Westminster’s health is defined by its economy, environment, neighborhoods, transit system, tree canopy and garbage collection, a new city plan points out. A draft of the city’s new …
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Westminster’s health is defined by its economy, environment, neighborhoods, transit system, tree canopy and garbage collection, a new city plan points out.
A draft of the city’s new sustainability plan, one part of the city’s larger strategic planning initiative called “Westminster Forward,” outlines goals for Westminster to help it do more good than harm as it continues to grow and develop. That means tightening certain socioeconomic gaps, such as access to food and jobs, growing eco-friendly transit to rival CO2-emitting cars and properly managing waste.
The city anticipates having 151,000 people by 2040, according to a draft of Westminster’s new comprehensive plan - a different plan from the sustainability plan — meaning there will be more strain on the environment and public systems, such as transit. The sustainability plan and its seven main areas of focus aim to mitigate those strains.
A sustainability plan is made up of, “projects and programs that have economic, community and environmental benefits,” said Chief Sustainability Officer Paul Schmiechen at a city council study session on April 19. “We want to emphasize all these things and not just any one of them.”
The seven main areas are energy, economic resilience, health and wellness, housing and neighborhoods, materials and waste, transportation and mobility, and natural resources and environment. Each one has its own chapter in the sustainability plan, with lists of action items.
The transportation and mobility section recommends an update to city codes requiring electric vehicle charging stations in new single-family homes, large multi-family complexes and commercial properties. The environment chapter advises the city to establish a baseline “for ensuring sufficient tree canopy to meet air quality, urban heat island and stormwater management goals.” The health and wellness chapter calls for an inventory of food retailers and markets to determine food deserts.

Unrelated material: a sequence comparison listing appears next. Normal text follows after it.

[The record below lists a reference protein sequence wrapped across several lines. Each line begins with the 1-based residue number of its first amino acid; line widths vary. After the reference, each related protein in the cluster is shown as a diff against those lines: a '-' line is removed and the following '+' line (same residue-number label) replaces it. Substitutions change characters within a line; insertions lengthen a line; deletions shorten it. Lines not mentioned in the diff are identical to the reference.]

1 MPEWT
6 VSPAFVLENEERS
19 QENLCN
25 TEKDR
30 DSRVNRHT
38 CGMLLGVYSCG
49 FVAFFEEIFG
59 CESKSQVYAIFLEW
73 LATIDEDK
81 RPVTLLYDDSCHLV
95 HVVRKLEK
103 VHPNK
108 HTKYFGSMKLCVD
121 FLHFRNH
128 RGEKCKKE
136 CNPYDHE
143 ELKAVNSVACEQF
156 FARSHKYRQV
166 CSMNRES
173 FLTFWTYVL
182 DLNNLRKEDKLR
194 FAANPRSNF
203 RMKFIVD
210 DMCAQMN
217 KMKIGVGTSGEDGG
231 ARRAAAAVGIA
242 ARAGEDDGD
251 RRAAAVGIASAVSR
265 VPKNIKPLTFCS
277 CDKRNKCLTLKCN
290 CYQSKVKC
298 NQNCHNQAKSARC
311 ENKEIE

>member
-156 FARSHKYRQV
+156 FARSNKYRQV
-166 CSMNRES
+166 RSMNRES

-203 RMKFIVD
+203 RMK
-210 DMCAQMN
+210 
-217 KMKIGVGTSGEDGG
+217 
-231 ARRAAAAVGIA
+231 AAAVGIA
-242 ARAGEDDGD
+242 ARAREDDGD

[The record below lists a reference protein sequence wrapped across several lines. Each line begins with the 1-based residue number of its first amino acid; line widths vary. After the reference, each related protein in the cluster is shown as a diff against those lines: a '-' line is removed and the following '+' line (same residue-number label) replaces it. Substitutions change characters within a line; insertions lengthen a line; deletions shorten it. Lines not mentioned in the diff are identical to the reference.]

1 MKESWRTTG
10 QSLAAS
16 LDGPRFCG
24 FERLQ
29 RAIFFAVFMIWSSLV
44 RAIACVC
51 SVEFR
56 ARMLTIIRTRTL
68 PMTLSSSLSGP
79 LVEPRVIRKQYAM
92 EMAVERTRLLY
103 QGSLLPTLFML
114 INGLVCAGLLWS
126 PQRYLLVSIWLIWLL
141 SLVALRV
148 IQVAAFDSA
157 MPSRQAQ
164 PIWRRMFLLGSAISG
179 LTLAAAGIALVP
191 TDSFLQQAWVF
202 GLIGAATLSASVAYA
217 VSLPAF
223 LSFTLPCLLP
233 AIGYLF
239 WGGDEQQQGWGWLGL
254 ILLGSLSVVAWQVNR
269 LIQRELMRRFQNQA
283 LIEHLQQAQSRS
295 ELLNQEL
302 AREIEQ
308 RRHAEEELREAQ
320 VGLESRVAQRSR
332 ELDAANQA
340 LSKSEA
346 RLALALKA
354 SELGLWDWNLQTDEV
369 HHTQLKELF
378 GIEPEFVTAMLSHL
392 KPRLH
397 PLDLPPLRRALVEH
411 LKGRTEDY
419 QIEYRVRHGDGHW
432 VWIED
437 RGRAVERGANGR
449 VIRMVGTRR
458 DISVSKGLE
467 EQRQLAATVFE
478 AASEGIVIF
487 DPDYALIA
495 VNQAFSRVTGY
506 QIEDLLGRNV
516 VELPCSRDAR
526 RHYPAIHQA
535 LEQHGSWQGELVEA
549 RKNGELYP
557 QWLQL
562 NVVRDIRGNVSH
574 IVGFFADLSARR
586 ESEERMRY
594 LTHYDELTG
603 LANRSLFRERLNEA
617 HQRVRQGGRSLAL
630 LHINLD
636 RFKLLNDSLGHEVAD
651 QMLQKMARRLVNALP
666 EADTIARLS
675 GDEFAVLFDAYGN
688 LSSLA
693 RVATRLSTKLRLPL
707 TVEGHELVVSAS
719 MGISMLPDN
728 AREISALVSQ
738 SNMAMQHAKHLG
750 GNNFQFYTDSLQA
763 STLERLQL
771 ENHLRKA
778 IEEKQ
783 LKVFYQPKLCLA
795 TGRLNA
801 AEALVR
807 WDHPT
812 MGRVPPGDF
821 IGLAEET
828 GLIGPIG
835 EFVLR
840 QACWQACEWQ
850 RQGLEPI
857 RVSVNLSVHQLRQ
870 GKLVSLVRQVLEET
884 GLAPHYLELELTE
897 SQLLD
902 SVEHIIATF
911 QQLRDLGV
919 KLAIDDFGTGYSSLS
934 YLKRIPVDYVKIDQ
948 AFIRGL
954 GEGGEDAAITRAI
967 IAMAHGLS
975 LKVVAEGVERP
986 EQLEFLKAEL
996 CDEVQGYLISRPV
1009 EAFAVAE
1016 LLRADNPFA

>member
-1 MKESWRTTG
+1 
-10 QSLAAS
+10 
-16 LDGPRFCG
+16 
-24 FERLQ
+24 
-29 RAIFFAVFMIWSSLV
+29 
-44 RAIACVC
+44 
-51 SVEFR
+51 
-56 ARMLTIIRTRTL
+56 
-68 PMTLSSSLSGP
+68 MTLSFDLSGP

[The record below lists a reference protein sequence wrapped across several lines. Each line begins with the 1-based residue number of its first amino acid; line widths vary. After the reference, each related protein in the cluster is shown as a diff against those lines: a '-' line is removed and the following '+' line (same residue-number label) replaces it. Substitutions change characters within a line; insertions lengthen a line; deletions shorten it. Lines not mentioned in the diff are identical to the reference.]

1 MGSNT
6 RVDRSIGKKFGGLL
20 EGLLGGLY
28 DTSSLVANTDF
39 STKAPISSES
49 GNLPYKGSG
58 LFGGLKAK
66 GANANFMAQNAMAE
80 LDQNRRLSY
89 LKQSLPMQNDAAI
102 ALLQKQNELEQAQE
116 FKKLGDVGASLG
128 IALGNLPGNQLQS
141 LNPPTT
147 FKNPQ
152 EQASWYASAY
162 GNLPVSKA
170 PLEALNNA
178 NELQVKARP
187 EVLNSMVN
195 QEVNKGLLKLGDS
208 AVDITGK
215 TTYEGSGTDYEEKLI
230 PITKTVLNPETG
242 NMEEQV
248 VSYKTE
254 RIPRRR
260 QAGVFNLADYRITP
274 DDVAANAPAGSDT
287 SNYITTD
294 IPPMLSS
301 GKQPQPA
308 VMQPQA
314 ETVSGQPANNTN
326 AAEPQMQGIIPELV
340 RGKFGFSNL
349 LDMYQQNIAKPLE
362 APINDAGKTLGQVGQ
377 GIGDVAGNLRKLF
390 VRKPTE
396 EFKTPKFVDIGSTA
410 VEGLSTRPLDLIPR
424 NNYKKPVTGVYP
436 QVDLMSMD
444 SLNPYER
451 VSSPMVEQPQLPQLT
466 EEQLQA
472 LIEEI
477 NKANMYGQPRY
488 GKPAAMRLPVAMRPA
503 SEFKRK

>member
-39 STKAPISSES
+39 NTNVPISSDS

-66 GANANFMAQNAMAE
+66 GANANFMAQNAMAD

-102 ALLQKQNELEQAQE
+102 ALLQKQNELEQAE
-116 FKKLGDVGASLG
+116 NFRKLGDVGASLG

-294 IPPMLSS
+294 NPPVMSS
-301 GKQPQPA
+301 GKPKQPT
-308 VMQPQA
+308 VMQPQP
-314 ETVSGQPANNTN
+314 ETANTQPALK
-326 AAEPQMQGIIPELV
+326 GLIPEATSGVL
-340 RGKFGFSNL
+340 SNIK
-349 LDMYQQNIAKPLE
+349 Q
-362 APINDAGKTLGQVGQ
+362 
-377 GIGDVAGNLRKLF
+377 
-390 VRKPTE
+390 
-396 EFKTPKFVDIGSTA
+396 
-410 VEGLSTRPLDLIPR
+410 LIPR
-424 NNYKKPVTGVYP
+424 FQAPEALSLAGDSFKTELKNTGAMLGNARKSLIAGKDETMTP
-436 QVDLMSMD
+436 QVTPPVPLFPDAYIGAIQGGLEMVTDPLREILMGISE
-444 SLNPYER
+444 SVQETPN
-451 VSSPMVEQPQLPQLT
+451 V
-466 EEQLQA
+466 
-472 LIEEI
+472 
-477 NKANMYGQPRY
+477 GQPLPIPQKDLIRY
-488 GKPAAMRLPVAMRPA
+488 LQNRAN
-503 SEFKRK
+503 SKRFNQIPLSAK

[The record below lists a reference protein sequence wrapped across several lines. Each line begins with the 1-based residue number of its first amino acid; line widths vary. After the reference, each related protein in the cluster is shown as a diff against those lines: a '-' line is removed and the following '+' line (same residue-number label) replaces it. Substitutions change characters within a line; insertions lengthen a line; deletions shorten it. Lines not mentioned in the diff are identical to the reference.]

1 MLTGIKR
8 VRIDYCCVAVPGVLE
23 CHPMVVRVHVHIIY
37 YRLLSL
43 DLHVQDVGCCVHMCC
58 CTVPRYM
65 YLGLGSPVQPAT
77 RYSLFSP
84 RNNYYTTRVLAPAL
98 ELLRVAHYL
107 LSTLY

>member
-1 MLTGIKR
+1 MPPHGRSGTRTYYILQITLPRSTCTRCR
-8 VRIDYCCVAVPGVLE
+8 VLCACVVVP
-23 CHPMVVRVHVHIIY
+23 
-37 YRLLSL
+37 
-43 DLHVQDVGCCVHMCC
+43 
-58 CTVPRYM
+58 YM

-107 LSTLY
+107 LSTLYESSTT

The plan also sets relatively straightforward statistical targets, such as 80% renewable electricity for primary city facilities, 90% voluntary compliance with city nuisance code violations, and reduce city water use to 110 gallons per capita per day by 2030.
City staff has been working on the sustainability plan since 2018 alongside a consulting firm. At the April 19 study session, members of the city council mostly welcomed a presentation on the draft sustainability plan, though some were skeptical.
“I would like to see a little bit more meat around what it actually costs for us to put this in place,” said Councilor David DeMott.
DeMott said he wanted to “understand the true cost of these things and where we’re saving and where we’re not, and how this folds into long-term financial sustainability.” Councilor Lindsey Smith expressed a similar sentiment, saying she didn’t feel she received a satisfactory answer to the question: “At what cost?” Smith didn’t just mean costs associated with the plan’s formulation, but costs implicated in the plan. For example, she said she wants to know the demand for city water if the city plants more trees.
Mayor Pro Tem Anita Seitz, who has been a proponent of the plan since 2018, pushed back slightly.
“To have this be an actual community document, versus a top-down document, is worth the investment to me.,” she said. Seitz noted, and Smith agreed, that the sustainability plan exists more to set goals than to issue regulations.
Seitz added, “I do think that if we are going to invest in something, we want to really understand the problem and address it.”
At the study session, staff did not say when they will bring the plan before the council to vote on a formal adoption.
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